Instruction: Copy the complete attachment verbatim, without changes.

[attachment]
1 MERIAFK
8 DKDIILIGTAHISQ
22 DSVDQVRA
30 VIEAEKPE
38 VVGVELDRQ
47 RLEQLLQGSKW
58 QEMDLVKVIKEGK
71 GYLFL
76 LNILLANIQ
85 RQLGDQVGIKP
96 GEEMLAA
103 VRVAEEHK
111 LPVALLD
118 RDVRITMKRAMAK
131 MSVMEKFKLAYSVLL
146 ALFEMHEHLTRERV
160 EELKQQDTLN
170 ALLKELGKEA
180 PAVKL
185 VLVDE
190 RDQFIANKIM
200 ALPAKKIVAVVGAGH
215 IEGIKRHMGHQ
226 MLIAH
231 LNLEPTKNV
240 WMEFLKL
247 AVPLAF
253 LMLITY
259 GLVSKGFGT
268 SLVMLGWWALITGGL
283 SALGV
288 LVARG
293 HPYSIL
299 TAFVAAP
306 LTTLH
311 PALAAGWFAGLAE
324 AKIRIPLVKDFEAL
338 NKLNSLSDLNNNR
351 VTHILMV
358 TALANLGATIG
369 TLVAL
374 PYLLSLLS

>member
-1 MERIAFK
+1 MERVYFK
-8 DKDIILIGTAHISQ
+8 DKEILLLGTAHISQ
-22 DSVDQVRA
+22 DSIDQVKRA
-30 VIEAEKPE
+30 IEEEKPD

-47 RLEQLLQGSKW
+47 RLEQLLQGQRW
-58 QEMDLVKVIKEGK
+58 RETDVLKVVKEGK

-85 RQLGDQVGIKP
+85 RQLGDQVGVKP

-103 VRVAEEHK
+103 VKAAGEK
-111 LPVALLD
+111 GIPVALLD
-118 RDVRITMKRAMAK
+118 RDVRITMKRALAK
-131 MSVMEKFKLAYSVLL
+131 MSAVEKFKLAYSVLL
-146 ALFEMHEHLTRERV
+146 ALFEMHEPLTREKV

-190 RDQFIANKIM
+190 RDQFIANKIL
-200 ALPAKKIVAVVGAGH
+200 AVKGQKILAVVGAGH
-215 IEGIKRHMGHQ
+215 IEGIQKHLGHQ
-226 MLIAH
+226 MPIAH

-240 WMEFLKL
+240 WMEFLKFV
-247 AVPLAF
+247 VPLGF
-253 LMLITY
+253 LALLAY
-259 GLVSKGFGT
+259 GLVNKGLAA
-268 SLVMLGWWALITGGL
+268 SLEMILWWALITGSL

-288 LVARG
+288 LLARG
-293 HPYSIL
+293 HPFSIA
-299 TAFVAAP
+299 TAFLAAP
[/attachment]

1 MERIAFK
8 DKDIILIGTAHISQ
22 DSVDQVRA
30 VIEAEKPE
38 VVGVELDRQ
47 RLEQLLQGSKW
58 QEMDLVKVIKEGK
71 GYLFL
76 LNILLANIQ
85 RQLGDQVGIKP
96 GEEMLAA
103 VRVAEEHK
111 LPVALLD
118 RDVRITMKRAMAK
131 MSVMEKFKLAYSVLL
146 ALFEMHEHLTRERV
160 EELKQQDTLN
170 ALLKELGKEA
180 PAVKL
185 VLVDE
190 RDQFIANKIM
200 ALPAKKIVAVVGAGH
215 IEGIKRHMGHQ
226 MLIAH
231 LNLEPTKNV
240 WMEFLKL
247 AVPLAF
253 LMLITY
259 GLVSKGFGT
268 SLVMLGWWALITGGL
283 SALGV
288 LVARG
293 HPYSIL
299 TAFVAAP
306 LTTLH
311 PALAAGWFAGLAE
324 AKIRIPLVKDFEAL
338 NKLNSLSDLNNNR
351 VTHILMV
358 TALANLGATIG
369 TLVAL
374 PYLLSLLS

>member
-1 MERIAFK
+1 MERVYFK
-8 DKDIILIGTAHISQ
+8 DKEILLLGTAHISQ
-22 DSVDQVRA
+22 DSIDQVKRA
-30 VIEAEKPE
+30 IEEEKPD

-47 RLEQLLQGSKW
+47 RLEQLLQGQRW
-58 QEMDLVKVIKEGK
+58 RETDVLKVVKEGK

-85 RQLGDQVGIKP
+85 RQLGDQVGVKP

-103 VRVAEEHK
+103 VKAAGEK
-111 LPVALLD
+111 GIPVALLD
-118 RDVRITMKRAMAK
+118 RDVRITMKRALAK
-131 MSVMEKFKLAYSVLL
+131 MSAVEKFKLAYSVLL
-146 ALFEMHEHLTRERV
+146 ALFEMHEPLTREKV

-190 RDQFIANKIM
+190 RDQFIANKIL
-200 ALPAKKIVAVVGAGH
+200 AVKGQKILAVVGAGH
-215 IEGIKRHMGHQ
+215 IEGIQKHLGHQ
-226 MLIAH
+226 MPIAH

-240 WMEFLKL
+240 WMEFLKFV
-247 AVPLAF
+247 VPLGF
-253 LMLITY
+253 LALLAY
-259 GLVSKGFGT
+259 GLVNKGLAA
-268 SLVMLGWWALITGGL
+268 SLEMILWWALITGSL

-288 LVARG
+288 LLARG
-293 HPYSIL
+293 HPFSIA
-299 TAFVAAP
+299 TAFLAAP